New Zealand is still willing to take asylum seekers from Australia's offshore detention centres but Scott Morrison says it's even less likely to happen than it was before.
The offer has been standing since 2013, but successive Australian Labor and Liberal prime ministers have rejected it.
Reports on Friday said New Zealand officials had privately told former prime minister Malcolm Turnbull they weren't open to resettling single men from Manus Island and Nauru.
But NZ Prime Minister Jacinda Ardern wanted to "correct the record" to let Australia know the offer still stands, dependent on security advice.
"We have been utterly consistent. UNHCR themselves, in the way that they work through with refugees, does place some priority on women and children," she told reporters in Auckland on Friday.
"It was never, however, the case that our offer across Manus and Nauru was solely around women and children, but of course we acknowledge the special need that existed there."
Ms Ardern said if Australia was to take up the offer, New Zealand would do its own security checks on the asylum seekers.
Mr Morrison confirmed there are only single males left on Manus Island, with a number failing character tests.
"If you would apply the normal character test that applies to all other persons who would seek to come to Australia, whether they are a student, a visitor or anything else, you wouldn't allow them in," he told reporters.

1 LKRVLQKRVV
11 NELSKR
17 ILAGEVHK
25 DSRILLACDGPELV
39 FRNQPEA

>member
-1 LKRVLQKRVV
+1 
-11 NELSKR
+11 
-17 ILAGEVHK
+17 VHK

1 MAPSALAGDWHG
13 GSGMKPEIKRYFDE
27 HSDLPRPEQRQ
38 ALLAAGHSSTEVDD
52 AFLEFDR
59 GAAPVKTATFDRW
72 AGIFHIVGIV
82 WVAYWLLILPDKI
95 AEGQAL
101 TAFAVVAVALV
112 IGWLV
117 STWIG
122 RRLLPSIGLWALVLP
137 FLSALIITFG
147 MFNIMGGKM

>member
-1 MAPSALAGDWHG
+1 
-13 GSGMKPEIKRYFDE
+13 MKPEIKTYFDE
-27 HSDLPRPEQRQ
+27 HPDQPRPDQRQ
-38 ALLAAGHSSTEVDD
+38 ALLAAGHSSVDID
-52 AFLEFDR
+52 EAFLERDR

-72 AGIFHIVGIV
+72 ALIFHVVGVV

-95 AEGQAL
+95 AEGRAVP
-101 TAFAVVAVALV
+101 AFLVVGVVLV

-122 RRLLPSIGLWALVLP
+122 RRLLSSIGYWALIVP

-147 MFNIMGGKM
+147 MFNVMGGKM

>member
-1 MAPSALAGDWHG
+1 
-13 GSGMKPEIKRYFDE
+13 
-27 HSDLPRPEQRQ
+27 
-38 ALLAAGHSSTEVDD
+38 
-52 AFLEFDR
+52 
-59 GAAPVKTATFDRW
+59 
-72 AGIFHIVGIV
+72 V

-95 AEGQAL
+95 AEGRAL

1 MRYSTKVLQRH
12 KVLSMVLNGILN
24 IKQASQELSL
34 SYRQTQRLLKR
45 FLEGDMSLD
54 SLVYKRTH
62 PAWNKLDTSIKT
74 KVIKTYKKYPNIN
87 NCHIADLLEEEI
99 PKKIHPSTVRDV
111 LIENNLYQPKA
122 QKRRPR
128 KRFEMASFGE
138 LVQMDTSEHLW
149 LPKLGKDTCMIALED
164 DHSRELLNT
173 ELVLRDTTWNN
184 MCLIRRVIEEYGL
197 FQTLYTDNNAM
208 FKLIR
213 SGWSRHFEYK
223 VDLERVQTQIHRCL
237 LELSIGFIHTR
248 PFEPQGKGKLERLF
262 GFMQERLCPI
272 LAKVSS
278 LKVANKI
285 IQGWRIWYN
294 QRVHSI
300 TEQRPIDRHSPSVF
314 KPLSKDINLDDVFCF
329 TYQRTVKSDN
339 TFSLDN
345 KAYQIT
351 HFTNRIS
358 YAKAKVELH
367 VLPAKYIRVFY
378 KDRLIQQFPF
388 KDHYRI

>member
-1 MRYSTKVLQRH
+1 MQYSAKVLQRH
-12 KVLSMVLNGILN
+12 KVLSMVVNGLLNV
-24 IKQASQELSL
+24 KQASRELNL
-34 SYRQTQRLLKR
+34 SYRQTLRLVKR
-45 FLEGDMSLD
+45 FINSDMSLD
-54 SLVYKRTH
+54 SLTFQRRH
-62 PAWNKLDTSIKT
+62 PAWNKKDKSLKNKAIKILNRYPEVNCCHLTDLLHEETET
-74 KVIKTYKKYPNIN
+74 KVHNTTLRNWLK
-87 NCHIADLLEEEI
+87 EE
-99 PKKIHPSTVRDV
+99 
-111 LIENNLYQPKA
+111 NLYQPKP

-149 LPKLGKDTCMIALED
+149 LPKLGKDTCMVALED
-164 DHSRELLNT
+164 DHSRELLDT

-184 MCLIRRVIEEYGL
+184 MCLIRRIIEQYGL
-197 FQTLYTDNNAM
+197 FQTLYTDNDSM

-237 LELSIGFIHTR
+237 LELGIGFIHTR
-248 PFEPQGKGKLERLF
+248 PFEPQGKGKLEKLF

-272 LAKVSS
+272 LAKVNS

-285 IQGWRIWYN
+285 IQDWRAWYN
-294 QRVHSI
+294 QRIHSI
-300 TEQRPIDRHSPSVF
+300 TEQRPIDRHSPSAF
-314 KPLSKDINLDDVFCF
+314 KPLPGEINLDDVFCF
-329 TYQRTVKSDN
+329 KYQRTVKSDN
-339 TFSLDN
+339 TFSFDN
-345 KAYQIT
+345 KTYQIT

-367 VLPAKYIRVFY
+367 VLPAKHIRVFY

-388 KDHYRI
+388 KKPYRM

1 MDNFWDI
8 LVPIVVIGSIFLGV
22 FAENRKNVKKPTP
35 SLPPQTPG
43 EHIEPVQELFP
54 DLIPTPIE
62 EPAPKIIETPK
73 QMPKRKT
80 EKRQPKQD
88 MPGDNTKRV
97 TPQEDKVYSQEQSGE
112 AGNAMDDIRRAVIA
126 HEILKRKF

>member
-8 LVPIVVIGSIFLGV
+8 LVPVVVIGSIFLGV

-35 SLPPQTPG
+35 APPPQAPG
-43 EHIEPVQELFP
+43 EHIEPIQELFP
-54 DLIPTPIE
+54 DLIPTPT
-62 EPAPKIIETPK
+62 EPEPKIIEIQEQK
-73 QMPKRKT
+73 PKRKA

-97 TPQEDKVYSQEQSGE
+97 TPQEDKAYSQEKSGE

"That is why we are concerned about what passed the parliament last week, because it compromises our ability to prevent the transfer."
Almost 60 asylum seekers on the islands have failed character assessments since the Department of Foreign Affairs and Trade began screenings in response to new medical transfer laws, according to The Australian.
The Morrison government has attacked the new medevac regime, arguing there's a loophole that prevents people being sent back to Manus Island and Nauru once they have been transferred to Australia for treatment.
"That, I think, now makes (the New Zealand offer) even more difficult than it was before, and we weren't taking it up before," Mr Morrison said.
But Labor rejects the claims and vows to return asylum seekers once doctors advise they have completed medical treatment.
Labor leader Bill Shorten said the government believed inaction was a better solution than accepting New Zealand's offer.
"I'm concerned that the current government sat on its hands for four years when New Zealand made an offer," he told reporters in Canberra.
Labor prime ministers Kevin Rudd and Julia Gillard also declined the offer.
The government intends to send people to the reopened Christmas Island detention centre, off Western Australia, rather than the mainland.
Australian Associated Press